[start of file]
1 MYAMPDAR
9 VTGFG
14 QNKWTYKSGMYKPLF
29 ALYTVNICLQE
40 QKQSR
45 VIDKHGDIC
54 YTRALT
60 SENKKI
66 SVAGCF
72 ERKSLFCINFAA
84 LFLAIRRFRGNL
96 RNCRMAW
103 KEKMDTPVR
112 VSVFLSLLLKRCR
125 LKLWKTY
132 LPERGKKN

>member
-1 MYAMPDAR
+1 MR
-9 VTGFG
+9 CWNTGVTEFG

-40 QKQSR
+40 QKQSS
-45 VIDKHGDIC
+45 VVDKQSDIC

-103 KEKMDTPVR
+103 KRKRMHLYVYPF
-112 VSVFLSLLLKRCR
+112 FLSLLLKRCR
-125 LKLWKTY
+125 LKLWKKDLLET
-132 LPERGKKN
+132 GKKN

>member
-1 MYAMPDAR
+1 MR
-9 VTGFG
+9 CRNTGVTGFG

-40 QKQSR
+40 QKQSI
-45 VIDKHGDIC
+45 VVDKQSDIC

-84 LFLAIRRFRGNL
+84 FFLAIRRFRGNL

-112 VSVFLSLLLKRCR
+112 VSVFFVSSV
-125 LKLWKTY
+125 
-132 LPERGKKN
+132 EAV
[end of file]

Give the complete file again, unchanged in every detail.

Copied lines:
1 MYAMPDAR
9 VTGFG
14 QNKWTYKSGMYKPLF
29 ALYTVNICLQE
40 QKQSR
45 VIDKHGDIC
54 YTRALT
60 SENKKI
66 SVAGCF
72 ERKSLFCINFAA
84 LFLAIRRFRGNL
96 RNCRMAW
103 KEKMDTPVR
112 VSVFLSLLLKRCR
125 LKLWKTY
132 LPERGKKN

>member
-1 MYAMPDAR
+1 MR
-9 VTGFG
+9 CWNTGVTEFG

-40 QKQSR
+40 QKQSS
-45 VIDKHGDIC
+45 VVDKQSDIC

-103 KEKMDTPVR
+103 KRKRMHLYVYPF
-112 VSVFLSLLLKRCR
+112 FLSLLLKRCR
-125 LKLWKTY
+125 LKLWKKDLLET
-132 LPERGKKN
+132 GKKN

>member
-1 MYAMPDAR
+1 MR
-9 VTGFG
+9 CRNTGVTGFG

-40 QKQSR
+40 QKQSI
-45 VIDKHGDIC
+45 VVDKQSDIC

-84 LFLAIRRFRGNL
+84 FFLAIRRFRGNL

-112 VSVFLSLLLKRCR
+112 VSVFFVSSV
-125 LKLWKTY
+125 
-132 LPERGKKN
+132 EAV